This freshly released book provides readers with an increased understanding of and sensitivity to the many powerful ways in which personal names are used by both perpetrators and victims during wartime. Whether to declare allegiance or seek refuge, names are routinely used to survive under life-threatening conditions. To illustrate this point, this book concentrates on one of the most terrifying and yet fascinating events of modern history: the Holocaust. More specifically, this book examines the different ways in which personal names were used by Nationalist Socialists and targeted victims of their genocidal ideology. Although there are many excellent scientific and popular works which have dealt with the Nazi Germany and the Holocaust, this work stands alone in its investigation of the importance of naming both for this horrific period and for other genocidal periods of human history.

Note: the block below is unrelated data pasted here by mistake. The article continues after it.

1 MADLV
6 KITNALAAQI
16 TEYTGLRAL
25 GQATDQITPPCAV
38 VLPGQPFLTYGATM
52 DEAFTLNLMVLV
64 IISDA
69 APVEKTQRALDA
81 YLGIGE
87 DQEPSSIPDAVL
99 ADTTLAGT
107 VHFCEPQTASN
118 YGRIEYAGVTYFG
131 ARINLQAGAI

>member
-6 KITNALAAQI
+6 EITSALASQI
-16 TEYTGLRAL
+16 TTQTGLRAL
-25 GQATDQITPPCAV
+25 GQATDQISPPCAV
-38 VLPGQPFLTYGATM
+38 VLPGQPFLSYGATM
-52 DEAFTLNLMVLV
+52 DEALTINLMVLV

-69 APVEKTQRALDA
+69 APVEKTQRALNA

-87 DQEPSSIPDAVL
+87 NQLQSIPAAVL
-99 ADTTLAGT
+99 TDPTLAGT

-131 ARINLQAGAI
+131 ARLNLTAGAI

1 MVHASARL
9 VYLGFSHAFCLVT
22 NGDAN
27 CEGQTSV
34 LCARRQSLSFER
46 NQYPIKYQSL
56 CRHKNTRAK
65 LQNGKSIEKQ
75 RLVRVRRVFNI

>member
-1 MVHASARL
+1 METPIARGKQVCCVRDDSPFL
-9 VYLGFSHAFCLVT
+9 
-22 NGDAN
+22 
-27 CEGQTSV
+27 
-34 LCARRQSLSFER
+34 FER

The author, I. M. Nick, is a researcher in sociolinguistics, editor-in-chief of Names: The Journal of the American Name Society, and president of the Germanic Society for Forensic Linguistics. She is the Immediate Past President of the American Name Society.